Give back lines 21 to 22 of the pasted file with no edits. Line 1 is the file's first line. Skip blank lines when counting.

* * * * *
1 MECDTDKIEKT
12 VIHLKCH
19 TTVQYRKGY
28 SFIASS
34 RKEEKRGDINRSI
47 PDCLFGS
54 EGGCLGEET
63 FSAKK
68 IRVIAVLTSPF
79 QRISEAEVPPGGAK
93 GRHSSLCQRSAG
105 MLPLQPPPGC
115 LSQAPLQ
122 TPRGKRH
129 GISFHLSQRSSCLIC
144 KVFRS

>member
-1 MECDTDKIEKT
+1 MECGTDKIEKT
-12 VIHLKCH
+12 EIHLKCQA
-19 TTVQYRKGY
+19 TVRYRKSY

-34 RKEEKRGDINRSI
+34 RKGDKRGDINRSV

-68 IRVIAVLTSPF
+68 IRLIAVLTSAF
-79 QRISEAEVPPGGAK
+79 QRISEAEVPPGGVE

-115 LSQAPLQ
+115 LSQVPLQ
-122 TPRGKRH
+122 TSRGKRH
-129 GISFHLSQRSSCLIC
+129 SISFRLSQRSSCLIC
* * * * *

+12 EIHLKCQA
-19 TTVQYRKGY